Time to don those 3D glasses

We are moving into a new dimension.

CNC machines are not restricted to 2D patterns and simply cutting in to produce a raised (or recessed) pattern.  Nor are they restricted to 2.5D, which is how patterns that are cut in 2D then built up to produce a 3D image are classified.

eds_plane insignia-screen

True 3D means the cutter is moving through all 3 dimensions as it is cutting.  This can still produce something like a bas relief image, but irrespective of how complicated, or simple the result, the motion of the cutter throughout the cut is the defining parameter.

Finding 3D patterns to send to the CNC machine are not as easy to find as I expected.  The 3D printing community openly creates and exchanges their creations, including the required files, and open source development programs, whereas the 3D CNC community charges significant fees for each and every pattern, and the software to develop your own costs $thousands.

I did download a sample file from VectorArt3D.com who also provide the code generator program (for free, but it only works with their files) called Vector Art 3D Machinist.  Bit of an experiment-was not sure if it would work on the CNC Shark, but it was fine.

va3dm-1-largeThe program produces the required G-Code for the CNC machine control program, but has an interesting additional output, that of a roughing out pass.

Given how much material the can be removed to create a 3D object, it is good being able to first run a heavier cutter to take a few quick passes to remove the bulk of material before the fine, final cutter moves in to refine the design.

Rather than just use any router bit to attempt to machine a design, I turned to the precision Amana Tool bits that are specifically developed for 3D CNC routing.  These come from Toolstoday.com, and are Zirconium Nitride (ZrN) coated router bits.  I know it says coated, (which to the layman suggests painted or dipped) but I suspect they may be produced using one of the physical vapour deposition techniques.  This is an important distinction.  A coating can rub off over time.  A vapour deposition has characteristics somewhat akin to welding, where the coated layer fully penetrates into the surface of the base material, effectively creating an alloy at the surface.  Localised, controllable, surface alloying is a particularly effective modern technique for producing exceptional products.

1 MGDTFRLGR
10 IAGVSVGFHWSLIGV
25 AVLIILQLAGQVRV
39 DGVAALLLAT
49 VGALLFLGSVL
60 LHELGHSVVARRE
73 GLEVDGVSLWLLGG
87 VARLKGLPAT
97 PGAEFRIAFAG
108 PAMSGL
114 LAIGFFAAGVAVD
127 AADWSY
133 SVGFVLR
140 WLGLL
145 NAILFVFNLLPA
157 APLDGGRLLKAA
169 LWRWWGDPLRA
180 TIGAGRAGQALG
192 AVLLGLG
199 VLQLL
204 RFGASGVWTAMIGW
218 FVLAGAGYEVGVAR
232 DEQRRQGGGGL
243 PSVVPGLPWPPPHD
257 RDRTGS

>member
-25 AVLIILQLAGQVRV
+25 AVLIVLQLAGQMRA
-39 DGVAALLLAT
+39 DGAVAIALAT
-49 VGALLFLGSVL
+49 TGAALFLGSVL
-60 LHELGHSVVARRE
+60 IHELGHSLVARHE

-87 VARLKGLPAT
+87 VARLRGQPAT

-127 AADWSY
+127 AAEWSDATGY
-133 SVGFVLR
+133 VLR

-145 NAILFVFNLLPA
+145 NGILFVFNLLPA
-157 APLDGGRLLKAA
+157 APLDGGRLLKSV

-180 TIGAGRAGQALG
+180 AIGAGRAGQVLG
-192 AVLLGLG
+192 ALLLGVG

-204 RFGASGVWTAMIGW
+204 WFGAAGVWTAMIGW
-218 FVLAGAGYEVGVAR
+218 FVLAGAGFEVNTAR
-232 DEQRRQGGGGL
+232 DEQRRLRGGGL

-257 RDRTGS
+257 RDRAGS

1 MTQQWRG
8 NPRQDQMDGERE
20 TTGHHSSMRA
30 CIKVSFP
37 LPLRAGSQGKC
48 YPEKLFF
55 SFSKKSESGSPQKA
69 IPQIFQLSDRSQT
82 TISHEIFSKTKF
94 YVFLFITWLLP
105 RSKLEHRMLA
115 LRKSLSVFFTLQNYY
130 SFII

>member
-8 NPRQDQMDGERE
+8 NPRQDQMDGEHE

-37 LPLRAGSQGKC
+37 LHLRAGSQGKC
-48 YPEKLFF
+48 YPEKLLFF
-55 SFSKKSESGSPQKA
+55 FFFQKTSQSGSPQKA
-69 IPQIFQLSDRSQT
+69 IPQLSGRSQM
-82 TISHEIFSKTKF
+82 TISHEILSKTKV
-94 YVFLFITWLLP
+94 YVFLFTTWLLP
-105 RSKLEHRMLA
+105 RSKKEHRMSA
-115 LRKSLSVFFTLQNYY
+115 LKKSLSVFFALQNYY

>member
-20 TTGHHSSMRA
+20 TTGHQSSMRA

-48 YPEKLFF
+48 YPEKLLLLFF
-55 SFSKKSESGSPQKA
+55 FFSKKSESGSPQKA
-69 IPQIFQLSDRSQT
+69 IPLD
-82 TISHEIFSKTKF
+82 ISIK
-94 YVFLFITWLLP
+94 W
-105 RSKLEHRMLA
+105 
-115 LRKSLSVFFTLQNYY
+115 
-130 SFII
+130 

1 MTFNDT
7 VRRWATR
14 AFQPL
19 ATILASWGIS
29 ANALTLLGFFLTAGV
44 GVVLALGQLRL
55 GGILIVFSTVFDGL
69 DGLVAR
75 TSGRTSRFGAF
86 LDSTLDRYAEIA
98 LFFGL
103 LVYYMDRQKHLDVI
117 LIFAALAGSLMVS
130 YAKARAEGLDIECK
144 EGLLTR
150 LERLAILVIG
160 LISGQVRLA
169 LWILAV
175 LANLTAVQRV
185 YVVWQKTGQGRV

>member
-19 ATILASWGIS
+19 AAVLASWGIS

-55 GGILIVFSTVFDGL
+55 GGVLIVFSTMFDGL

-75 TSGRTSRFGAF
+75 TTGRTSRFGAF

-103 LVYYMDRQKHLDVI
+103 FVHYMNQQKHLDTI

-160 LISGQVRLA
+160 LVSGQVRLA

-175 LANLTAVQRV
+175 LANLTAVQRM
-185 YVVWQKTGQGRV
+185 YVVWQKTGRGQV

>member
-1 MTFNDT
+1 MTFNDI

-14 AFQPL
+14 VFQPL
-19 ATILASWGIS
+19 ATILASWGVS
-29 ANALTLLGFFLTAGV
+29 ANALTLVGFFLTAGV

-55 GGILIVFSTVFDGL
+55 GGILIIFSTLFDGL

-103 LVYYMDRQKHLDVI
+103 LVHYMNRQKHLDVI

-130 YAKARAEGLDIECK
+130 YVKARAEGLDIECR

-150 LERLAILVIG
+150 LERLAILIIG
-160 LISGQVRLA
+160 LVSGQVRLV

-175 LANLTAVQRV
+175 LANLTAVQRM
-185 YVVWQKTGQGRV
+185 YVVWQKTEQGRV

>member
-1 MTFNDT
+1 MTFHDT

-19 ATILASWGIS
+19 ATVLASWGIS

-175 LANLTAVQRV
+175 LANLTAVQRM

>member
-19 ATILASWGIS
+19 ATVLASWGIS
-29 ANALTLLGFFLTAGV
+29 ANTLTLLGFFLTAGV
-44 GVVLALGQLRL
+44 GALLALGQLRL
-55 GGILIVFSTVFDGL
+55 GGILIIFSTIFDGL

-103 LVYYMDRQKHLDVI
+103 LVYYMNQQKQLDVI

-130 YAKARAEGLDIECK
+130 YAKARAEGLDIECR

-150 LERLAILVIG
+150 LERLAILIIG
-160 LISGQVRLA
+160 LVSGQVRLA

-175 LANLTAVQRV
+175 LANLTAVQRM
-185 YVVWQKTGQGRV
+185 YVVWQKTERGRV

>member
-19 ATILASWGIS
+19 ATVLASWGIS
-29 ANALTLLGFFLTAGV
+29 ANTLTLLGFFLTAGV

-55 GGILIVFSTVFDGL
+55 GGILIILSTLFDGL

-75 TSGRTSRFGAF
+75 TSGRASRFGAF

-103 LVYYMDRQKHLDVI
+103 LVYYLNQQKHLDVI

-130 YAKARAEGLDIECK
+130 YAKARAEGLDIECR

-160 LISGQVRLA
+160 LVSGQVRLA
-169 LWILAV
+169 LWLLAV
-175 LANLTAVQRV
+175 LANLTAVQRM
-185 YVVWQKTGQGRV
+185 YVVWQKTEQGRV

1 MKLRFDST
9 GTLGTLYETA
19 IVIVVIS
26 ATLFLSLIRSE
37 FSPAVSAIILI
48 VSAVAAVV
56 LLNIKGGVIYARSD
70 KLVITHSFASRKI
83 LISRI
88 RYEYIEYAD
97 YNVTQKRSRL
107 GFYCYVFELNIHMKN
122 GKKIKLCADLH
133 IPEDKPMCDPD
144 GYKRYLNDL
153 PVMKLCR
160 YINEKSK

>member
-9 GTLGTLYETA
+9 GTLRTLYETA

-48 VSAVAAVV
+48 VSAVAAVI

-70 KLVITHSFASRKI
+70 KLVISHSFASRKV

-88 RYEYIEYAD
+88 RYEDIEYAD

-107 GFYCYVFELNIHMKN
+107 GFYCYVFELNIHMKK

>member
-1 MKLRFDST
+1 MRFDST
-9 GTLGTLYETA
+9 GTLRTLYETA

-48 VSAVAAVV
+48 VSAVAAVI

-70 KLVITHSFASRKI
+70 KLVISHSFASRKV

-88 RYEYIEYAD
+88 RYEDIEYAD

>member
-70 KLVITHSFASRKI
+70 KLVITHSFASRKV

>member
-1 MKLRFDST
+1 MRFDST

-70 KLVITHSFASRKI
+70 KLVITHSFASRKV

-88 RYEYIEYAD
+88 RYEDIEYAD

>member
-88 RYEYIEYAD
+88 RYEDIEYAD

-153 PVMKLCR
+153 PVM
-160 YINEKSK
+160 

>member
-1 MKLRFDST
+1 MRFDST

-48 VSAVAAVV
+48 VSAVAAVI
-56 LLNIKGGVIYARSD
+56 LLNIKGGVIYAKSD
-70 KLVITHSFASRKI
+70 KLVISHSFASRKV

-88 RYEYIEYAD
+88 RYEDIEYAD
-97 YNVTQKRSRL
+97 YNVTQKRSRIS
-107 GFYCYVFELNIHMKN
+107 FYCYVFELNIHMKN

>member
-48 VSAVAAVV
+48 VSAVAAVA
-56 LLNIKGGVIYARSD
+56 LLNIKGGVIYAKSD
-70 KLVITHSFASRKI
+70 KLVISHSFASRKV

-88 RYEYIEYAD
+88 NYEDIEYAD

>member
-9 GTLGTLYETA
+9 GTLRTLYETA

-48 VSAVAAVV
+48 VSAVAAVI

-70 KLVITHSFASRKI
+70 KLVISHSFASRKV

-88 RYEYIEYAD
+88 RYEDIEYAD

6225_7_The bits are all up-spiral, pulling material up and out of the cut, while the cut itself is not a chipping action, but a slicing one.  They are particularly sharp, and smooth.

Photo 8-02-2014 16 41 17

The first pass was a roughing pass, using the largest bit seen to the left here.  It quickly scallops away the bulk of material, leaving the finer router bits to produce the detail, without having to push through tonnes of material.

Photo 8-02-2014 16 45 58Once that pass was done (4 minutes), the bit was swapped over for the one making the final passes for detail.

Photo 8-02-2014 17 00 10The final result looks a bit rough – more refinement by me I think.  It is definitely not the router bit – the ZrN bits performed superbly.

Photo 8-02-2014 17 24 24Final pass, which was about 16 minutes for this size pattern.

The additional benefit of these router bits, is their ability to handle other materials, such as aluminum, brass, copper, graphite, phenolic composites, plastic, sign board, & wood.  The ZrN surface is particularly useful in preventing buildup of the material being cut, such as plastic and other gummy materials.

The benefit of having a set of bits is having the right ones available when you need them (and less costly than purchasing individually).

The set of 4 covers a good range.  If you are heavily into 3D CNC woodworking (and as a business), consider the 8 piece set.

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